Most difficult is the Mishnah's closing phrase, which characterizes intercourse with a very young girl as being "like putting a finger in the eye." The talmudic discussion on this Mishnah (17) reads this phrase as an explanation of what occurs to the hymen when a girl younger than three has intercourse. Just as the eye tears and returns to its previous state after encountering a foreign object, so too, claims the Talmud, the hymen grows back after early intercourse. It is completely irrelevant whether this hypothesis has any scientific merit; what is so disturbing is the apparent aplomb with which the statement is made.

The Talmud goes on to discuss cases in which girls had intercourse while very young. Nothing about these discussions suggests that the rabbis mentioned had qualms about young girls engaging in intercourse. There is some debate as to whether girls younger than eleven can or should bear children.
 R. Bibi recited in the presence of R. Nahman: Three types of
 women use a contraceptive device when having intercourse: A
 minor, a pregnant woman and a nursing woman. A minor-lest she
 become pregnant and die.... Who is considered a minor? A girl
 from the time she is eleven years and one day old until she is
 twelve years and one day old. Before or after this period, she
 has intercourse [without contraception]. This is the view of R.
 Meir. The sages say: In any case she has intercourse [without
 contraception] and may Heaven have mercy. (18)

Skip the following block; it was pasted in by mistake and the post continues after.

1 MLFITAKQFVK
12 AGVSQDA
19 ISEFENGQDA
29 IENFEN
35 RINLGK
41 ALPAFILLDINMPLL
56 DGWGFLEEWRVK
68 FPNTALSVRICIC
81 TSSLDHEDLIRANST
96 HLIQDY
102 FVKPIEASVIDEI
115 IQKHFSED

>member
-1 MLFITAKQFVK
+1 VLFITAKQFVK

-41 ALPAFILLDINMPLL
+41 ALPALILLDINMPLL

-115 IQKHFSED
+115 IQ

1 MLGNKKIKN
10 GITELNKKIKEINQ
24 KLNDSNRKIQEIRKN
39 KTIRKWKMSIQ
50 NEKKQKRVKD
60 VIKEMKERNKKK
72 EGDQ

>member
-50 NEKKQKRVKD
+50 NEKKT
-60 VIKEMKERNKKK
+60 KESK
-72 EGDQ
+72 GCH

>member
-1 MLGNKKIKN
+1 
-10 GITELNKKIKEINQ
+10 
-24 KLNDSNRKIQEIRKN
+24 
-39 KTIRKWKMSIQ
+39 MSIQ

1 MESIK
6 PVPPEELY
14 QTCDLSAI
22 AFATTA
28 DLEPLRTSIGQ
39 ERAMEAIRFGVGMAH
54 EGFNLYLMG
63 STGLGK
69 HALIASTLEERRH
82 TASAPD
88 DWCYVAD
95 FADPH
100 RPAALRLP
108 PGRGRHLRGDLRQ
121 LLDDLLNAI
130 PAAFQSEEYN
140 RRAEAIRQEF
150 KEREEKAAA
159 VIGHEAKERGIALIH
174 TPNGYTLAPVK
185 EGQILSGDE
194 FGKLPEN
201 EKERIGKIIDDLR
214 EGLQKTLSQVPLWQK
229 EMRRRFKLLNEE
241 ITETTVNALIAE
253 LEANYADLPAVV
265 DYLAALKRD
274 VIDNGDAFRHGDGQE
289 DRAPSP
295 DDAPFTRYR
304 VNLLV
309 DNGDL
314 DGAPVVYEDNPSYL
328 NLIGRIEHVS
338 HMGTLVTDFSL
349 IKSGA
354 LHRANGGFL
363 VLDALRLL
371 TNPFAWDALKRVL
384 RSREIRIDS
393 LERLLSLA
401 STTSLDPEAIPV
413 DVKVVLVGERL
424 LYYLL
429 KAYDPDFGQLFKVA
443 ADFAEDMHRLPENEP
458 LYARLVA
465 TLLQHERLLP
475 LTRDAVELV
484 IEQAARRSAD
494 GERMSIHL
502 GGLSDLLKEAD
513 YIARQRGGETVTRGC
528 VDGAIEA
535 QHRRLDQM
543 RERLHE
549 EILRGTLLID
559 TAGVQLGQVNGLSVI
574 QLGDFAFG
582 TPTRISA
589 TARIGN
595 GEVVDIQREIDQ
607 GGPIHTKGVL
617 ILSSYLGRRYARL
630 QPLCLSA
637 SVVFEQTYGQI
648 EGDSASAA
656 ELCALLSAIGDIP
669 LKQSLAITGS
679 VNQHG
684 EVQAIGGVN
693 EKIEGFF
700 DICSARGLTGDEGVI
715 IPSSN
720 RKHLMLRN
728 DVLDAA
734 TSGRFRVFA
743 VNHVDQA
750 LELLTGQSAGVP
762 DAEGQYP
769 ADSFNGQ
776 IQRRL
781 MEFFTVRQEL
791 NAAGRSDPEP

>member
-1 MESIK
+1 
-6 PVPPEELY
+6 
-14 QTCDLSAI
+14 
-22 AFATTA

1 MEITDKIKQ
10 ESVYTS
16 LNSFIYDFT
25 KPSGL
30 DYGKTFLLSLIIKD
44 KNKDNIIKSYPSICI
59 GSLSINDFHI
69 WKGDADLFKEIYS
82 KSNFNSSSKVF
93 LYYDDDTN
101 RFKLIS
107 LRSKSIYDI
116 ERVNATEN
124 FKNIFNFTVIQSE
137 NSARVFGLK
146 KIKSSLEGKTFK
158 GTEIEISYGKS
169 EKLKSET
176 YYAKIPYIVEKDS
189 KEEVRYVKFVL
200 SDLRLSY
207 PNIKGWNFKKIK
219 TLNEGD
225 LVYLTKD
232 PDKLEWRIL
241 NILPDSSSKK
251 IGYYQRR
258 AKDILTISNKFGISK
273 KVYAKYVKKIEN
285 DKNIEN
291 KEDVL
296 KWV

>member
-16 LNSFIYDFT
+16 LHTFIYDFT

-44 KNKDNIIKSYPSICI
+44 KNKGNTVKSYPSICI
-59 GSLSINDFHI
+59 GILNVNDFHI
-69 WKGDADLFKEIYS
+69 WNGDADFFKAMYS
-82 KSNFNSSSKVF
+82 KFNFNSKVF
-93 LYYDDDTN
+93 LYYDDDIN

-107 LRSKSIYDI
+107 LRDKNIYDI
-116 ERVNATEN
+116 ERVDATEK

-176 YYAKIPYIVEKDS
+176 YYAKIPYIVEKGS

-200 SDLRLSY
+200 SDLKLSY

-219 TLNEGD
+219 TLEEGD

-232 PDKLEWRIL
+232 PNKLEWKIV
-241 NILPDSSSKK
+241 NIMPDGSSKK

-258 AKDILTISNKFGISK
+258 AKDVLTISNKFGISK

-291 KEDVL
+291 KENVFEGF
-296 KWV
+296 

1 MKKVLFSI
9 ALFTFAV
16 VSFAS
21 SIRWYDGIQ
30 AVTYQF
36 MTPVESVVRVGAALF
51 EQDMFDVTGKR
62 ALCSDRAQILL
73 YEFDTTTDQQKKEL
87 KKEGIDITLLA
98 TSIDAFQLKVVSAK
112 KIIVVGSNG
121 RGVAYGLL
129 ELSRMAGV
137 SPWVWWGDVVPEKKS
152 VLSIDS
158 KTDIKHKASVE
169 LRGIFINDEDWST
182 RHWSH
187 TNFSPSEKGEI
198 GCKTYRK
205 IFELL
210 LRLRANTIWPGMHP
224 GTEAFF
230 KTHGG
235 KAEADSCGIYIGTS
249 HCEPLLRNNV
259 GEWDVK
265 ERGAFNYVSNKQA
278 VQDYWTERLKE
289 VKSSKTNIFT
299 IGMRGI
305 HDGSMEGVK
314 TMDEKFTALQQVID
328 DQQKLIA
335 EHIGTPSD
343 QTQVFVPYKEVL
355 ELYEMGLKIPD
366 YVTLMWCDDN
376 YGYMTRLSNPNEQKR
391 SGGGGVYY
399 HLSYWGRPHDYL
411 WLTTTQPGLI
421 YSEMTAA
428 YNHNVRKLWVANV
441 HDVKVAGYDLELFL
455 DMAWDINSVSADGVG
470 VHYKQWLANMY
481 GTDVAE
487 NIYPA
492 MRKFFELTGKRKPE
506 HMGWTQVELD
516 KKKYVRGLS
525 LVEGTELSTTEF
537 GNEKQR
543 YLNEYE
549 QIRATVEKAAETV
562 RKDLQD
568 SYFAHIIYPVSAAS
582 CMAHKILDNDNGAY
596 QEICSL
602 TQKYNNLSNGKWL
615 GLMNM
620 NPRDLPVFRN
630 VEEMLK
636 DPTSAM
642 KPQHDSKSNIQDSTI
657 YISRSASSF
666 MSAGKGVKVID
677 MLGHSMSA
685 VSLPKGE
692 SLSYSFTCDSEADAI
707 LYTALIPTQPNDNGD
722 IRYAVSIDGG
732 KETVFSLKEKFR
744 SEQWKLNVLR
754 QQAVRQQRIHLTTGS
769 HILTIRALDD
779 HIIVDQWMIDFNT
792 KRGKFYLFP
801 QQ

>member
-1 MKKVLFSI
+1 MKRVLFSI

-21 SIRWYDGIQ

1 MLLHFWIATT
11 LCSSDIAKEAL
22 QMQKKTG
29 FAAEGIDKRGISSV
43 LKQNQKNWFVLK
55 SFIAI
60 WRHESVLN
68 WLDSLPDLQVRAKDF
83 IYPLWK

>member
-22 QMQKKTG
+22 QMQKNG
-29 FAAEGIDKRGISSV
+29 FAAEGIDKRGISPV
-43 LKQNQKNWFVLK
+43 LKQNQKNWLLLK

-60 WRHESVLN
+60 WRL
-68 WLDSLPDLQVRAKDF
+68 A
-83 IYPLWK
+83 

The sages' hopes that God will be merciful (preventing conception or ensuring a safe delivery), together with R. Meir's suggestion that, at a certain age, a young girl should use birth control, are the only expressions of concern for the welfare of young women evinced in this passage.

Assuming that the rabbis need or deserve our explanations, what might we say in the rabbis' defense? Perhaps the authorities responsible for this passage saw the issue at hand as a legal issue in which the feelings of the girls involved were irrelevant. Perhaps they would have preferred to delay marriage and intercourse, but were constrained by the realities of their society. They may have been disturbed by some of the situations described in this passage and still chosen not to express those feelings in the text itself. They may have seen their reactions as compassionate, insofar as they declared sexual intercourse with a very young girl as having no legal effect. Thus they preserved the girl's virginity under the law, allowing her the chance to make a desirable marriage later in life. It is difficult, if not impossible, to gauge the rabbis' feelings from this type of text. Except for rare moments, their concerns are legal in nature, and the law is built on cases and norms, not on the pain or emotions of individuals. (19)

Having considered different types of rabbinic texts about women, can we conclude that these texts are misogynistic? It would be fair to say that some are. (20) But taken as a whole and overall, what is clear is that women were peripheral to rabbinic thought and discussion. Women were part of the world the rabbis inhabited, but they were far removed from the rabbis' primary concern, the study of Torah. (21)

If women studying rabbinic texts feel somewhat alienated or marginalized, it is as much because of what the texts don't say or portray as what is present. It is a tremendous challenge to feel comfortable with texts that seem so uncomfortable with you, texts whose authors seem quite comfortable in a world in which women are rarely seem or heard. Even a woman who has mastered the discipline often feels like an intruder, an outsider.

How do individuals who approach a tradition as outsiders read texts intended for insiders? I would argue that there are situations in which perceiving oneself as an outsider enriches one's reading of a text. There are also times when such a self-perception makes one's relationship to the text problematic.